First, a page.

“ROLE OF RAISED SERUM BILIRUBIN LEVELS IN THE PREDICTION OF APPPENDICULAR PERFORATION”
European Journal of Molecular & Clinical Medicine,
2022, Volume 9, Issue 5, Pages 94-114
AbstractBackground: Given the foregoing, the aims of the present study were to (1) establish whether hyperbilirubinemia is associated with acute appendicitis; (2) evaluate its validity as a diagnostic marker for acute appendicitis; and (3) establish whether elevated bilirubin levels might predict appendicular perforation. The goal of this study is to determine whether or not preoperative serum bilirubin levels are useful for diagnosing appendicular perforation. The goals of this study were to (1) determine whether serum bilirubin is associated with acute appendicitis, and (2) evaluate its usefulness as a diagnostic marker for this illness. For the purpose of determining whether or not elevated serum bilirubin levels can be used as a predictor of appendicular perforation.
Results: Eighty individuals who were diagnosed with acute appendicitis or appendicular perforation and needed immediate appendectomy were included in our analysis. Subjects were given proper resuscitation prior to participation in the study. In order to collect and record patient data, we employed the standard proforma. Patients with complex appendicitis often require a longer recovery time (9.5 days) than those with acute appendicitis (5.5 days). The postoperative diagnosis is statistically significantly related to the length of hospital stay (p0.0001). This highlights the need for a novel diagnostic aid for acute appendicitis. Hyperbilirubinemia has been linked to acute appendicitis, and its significance to the condition has been hypothesised in the medical literature. The hope that serum bilirubin would be useful as a new laboratory marker in the diagnosis of acute appendicitis prompted the current investigation. The purpose of this research was to investigate the association between hyperbilirubinemia and acute appendicitis, to test its validity as a diagnostic marker for this condition, and to determine whether or not elevated bilirubin levels are a reliable predictor of appendicular perforation.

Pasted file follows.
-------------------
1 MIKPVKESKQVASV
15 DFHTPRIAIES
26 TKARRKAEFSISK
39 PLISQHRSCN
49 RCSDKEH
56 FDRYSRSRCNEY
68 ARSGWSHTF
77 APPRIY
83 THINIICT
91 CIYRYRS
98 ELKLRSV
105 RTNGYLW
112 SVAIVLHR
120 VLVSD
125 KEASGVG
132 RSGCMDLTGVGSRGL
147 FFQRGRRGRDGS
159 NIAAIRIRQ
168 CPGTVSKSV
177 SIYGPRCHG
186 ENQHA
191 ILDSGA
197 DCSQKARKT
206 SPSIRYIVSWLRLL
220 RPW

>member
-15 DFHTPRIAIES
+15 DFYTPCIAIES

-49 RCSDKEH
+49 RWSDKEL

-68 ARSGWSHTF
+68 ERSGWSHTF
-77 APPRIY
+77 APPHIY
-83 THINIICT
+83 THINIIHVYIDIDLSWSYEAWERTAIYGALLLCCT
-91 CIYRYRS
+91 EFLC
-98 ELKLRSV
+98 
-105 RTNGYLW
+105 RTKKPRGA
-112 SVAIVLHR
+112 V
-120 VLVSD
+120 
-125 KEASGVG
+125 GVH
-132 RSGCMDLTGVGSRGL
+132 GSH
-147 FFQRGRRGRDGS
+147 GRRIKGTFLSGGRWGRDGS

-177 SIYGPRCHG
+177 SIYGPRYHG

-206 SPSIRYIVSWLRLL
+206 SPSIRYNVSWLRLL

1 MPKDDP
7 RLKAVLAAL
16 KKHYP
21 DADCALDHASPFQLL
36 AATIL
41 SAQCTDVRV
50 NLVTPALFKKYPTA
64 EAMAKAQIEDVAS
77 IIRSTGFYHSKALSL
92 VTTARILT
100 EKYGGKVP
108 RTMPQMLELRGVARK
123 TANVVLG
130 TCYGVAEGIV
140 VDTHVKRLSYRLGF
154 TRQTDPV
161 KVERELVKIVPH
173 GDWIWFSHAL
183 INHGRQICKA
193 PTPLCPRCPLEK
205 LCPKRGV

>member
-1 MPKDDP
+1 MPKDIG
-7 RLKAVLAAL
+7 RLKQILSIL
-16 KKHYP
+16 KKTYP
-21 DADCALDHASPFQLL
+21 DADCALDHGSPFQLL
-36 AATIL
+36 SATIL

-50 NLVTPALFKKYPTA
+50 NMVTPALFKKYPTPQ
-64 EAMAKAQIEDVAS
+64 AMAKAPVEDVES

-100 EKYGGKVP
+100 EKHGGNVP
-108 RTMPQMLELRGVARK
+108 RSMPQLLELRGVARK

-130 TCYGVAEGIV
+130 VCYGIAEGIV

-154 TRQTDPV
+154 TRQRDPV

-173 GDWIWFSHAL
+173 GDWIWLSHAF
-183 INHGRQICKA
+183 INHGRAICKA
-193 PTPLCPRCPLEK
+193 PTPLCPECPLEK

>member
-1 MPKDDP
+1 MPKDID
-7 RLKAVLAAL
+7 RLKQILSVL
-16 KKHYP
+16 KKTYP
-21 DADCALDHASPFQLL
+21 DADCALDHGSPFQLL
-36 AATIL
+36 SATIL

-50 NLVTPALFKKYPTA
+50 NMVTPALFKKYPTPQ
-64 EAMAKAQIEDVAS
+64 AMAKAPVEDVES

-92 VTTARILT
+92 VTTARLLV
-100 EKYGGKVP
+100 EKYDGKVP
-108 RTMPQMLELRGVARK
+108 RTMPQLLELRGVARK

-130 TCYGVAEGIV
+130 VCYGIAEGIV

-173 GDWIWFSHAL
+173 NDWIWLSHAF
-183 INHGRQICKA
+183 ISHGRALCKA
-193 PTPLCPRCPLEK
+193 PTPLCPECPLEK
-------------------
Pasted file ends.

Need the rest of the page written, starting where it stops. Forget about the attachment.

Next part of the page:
Conclusion: Eighty patients hospitalised with a preoperative diagnosis of acute appendicitis who underwent emergency appendectomy between November 2019 and October 2021 will be included in a two-year prospective study conducted by the Department of General Surgery at NRI Medical College, Chinakakani. The total blood bilirubin levels of individuals with perforated and gangrenous appendicitis were substantially greater than those of those with acute appendicitis. When predicting gangrenous or perforated appendicitis, a high total serum bilirubin level has a high negative predictive value but low specificity. Total blood bilirubin is therefore a valuable indicator in patients suspected of perforated or gangrenous appendicitis, and should be used in conjunction with the clinical examination and other laboratory techniques to evaluate patients suspected of appendicitis.
- Article View: 55
- PDF Download: 38